There are a number of dry skin conditions which are prone to inflammation, such as eczema in its various forms, and psoriasis.
The term eczema, or dermatitis, describes a range of related dry skin conditions where there is damage to the skin barrier. These include atopic eczema, contact dermatitis and varicose eczema. In such cases the skin is dry and often inflamed or itchy. Scratching can cause further damage to the skin and aggravate the inflammation.
The causes of the different types of eczema are varied, and for atopic eczema there may also be a genetic link. Factors in the environment can make the eczema worse (called trigger factors).
‘Flares’ or ‘flare-ups’ can occur in atopic eczema, characterised by areas of inflammation where the skin is often hot, red and may also be itchy. Flares are often due to a trigger, and it is important to try to recognise what these triggers are so that they can be controlled. Common triggers are:-
Dry skin, which is lacking in oils, allows too much water to leave the skin. Emollients can help to replace the missing oils, to help trap moisture in the skin, and provide a protective layer on the skin preventing further water loss.
Scratching should be avoided, if possible, as it damages the skin even more and initiates a cycle of itching and scratching which causes inflammation, making the eczema worse.
By carefully looking after the skin and regularly using simple treatments such as emollients and anti-inflammatories, it is possible to reduce the impact of eczema for most people.
Anti-inflammatories such as topical steroids are often prescribed during flare-ups. These are topical treatments (applied to the skin) which contain a steroid to reduce inflammation and help improve the condition. Regular use of emollients can help to increase the time between flare ups and can help reduce the amount of topical steroids required.
Psoriasis is an inflammatory dry skin condition that causes skin cells to grow, or mature, too quickly. In healthy skin, this process usually takes between 21 and 28 days, but only a few days for psoriatic skin. This leads to a build-up of immature skin cells, causing red, dry inflamed areas of skin that are covered in silvery scales. These become uncomfortable, and can easily crack and bleed.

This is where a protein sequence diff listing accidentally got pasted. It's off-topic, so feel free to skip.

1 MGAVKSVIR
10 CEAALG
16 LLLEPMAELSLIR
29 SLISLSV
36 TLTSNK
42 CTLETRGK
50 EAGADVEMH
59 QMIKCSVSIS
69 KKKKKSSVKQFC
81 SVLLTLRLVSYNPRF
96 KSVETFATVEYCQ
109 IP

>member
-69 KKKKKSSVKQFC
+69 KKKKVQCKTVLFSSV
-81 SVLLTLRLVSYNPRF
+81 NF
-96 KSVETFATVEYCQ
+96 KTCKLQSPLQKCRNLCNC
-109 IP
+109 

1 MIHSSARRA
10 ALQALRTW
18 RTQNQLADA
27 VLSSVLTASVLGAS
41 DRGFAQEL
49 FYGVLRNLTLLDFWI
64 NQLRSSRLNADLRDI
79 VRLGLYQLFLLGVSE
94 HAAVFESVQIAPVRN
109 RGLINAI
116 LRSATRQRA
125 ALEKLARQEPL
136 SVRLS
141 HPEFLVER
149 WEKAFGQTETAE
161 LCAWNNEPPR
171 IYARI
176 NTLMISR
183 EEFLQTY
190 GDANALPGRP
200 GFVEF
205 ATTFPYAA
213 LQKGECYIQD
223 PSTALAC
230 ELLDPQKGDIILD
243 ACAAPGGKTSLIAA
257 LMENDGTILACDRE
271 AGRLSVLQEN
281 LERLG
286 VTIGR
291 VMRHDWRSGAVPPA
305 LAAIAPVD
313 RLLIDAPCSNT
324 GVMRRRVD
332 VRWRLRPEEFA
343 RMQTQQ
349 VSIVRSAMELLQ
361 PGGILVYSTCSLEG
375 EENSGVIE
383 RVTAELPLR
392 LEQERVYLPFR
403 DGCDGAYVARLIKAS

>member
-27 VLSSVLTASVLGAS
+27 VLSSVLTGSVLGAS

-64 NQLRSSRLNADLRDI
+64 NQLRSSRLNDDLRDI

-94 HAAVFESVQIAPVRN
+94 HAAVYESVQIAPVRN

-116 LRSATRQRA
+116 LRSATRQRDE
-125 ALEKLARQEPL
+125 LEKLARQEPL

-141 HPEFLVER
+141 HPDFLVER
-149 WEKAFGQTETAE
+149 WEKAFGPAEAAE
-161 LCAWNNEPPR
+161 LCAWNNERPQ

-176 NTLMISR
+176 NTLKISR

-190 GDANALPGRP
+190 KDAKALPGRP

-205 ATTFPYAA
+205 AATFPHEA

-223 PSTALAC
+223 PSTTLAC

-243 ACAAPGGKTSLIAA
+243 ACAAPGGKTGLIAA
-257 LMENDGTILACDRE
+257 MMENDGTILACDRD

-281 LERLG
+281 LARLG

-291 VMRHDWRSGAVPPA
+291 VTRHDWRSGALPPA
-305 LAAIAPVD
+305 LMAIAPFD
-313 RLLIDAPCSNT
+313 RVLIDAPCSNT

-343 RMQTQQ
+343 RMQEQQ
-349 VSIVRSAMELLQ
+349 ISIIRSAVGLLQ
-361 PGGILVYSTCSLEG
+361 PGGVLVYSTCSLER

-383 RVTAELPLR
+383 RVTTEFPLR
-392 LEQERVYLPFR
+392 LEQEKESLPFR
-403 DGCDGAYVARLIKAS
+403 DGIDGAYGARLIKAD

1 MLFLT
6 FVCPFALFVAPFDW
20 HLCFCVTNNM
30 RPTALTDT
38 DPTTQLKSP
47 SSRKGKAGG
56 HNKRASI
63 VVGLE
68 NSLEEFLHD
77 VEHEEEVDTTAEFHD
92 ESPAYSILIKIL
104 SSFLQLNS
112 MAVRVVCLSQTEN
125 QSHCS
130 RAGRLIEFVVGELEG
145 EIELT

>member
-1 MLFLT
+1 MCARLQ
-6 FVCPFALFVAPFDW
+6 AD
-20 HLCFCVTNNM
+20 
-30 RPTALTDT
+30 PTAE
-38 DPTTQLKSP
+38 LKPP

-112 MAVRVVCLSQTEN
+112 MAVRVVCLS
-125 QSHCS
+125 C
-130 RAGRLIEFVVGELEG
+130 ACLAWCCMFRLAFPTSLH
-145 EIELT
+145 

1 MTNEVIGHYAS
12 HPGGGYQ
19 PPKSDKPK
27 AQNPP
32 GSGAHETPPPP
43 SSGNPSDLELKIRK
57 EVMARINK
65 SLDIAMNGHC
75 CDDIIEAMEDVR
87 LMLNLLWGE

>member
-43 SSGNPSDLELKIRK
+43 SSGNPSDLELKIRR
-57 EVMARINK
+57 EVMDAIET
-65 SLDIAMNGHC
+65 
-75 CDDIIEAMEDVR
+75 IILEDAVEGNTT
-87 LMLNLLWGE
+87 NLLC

It is estimated that psoriasis affects between 2 and 3% of the UK population, which is over 1.5 million people. Psoriasis can start at any age, but commonly begins in the late teens to early 30s, or between the ages of 50 and 60.
There are many treatments for psoriasis and your GP or nurse will be able to recommend an appropriate therapy for you.
Treatments include topical therapies, such as steroids or Vitamin D analogues to help reduce the inflammation. Emollients are widely prescribed for patients with psoriasis and they can be used alongside other treatments. Emollients help to soften scales, keep the skin supple, reduce the dryness and improve the appearance of the skin.
Anti‑inflammatory: A treatment used to reduce inflammation
Emollients (medical moisturisers) are key to treating dry skin. However, for those whose skin is prone to inflammation, an additional treatment is often required, either during ‘flares’ or sometimes for longer, if the condition is not adequately controlled using emollients alone.
Anti‑inflammatory treatments such as topical steroids are effective, but their use may be limited, especially when used long term, over large areas of skin, or on sensitive parts of the body, and when used by children and the elderly.
Emollients and topical steroids are often prescribed to be used together to treat both dryness and inflammation. When used together, each treatment should be applied separately and allowed to be absorbed before the next is applied (in line with the in-pack leaflet or as advised by the prescriber or pharmacist). Emollients are commonly used in large quantities, whereas topical steroids should be used sparingly (as advised by the prescriber or pharmacist), and only on areas of active inflammation.
Adex Gel combines an emollient and anti‑inflammatory together in a single product. Adex Gel is very convenient to use, making it easy to establish a treatment routine.
Adex Gel can be used routinely where additional anti‑inflammatory action, in addition to the emollient action, may be beneficial.
Adex Gel can be used on the face and is suitable for adults and children over 1 year of age.
Emollients are key to the routine treatment of dry skin. However, for those whose skin is prone to inflammation, additional treatments may be required, in addition to the emollient, either during ‘flares’ or long-term, because the condition is not adequately controlled using emollients alone.
Additional treatments are typically topical corticosteroids (sometimes just referred to as steroids) or immunomodulators (also referred to as calcineurin inhibitors). Effective though these agents are, their use may be restricted, especially if used long-term, on large areas of skin, on sensitive areas, and when used by children or the elderly.
Topical corticosteroids are available in a variety of different potencies. Patients may sometimes be required to use a range of different strengths of topical corticosteroid, when the severity of the condition changes, as well as for different parts of the body. It is always important to ensure that the correct product is being applied to the correct part of the body.
Immunomodulators are sometimes used instead of topical corticosteroids, such as on the face or for children. However, use of immunomodulators is normally short-term.
Advice should be sought from the prescriber as to the appropriate use for each prescribed treatment.
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